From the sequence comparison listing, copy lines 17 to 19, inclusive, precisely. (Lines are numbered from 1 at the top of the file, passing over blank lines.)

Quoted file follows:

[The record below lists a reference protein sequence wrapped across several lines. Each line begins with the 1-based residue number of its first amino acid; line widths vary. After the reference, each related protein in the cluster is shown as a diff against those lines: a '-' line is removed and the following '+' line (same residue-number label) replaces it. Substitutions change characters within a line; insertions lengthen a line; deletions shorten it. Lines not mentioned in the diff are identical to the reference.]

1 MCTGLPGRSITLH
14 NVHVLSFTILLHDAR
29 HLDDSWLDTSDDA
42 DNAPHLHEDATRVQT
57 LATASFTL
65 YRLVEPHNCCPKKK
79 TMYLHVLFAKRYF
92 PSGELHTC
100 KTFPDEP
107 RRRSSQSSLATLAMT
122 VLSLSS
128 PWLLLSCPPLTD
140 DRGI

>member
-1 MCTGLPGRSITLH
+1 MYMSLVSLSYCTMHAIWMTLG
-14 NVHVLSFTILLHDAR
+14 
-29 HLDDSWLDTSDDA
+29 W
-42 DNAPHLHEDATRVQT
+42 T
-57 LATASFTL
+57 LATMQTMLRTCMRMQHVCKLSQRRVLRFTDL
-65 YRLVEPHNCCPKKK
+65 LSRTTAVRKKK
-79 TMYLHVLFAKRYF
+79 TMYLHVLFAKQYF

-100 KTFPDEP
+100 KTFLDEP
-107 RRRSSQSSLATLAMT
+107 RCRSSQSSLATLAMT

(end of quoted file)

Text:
+1 MYMSLVSLSYCTMHAIWMTLG
-14 NVHVLSFTILLHDAR
+14 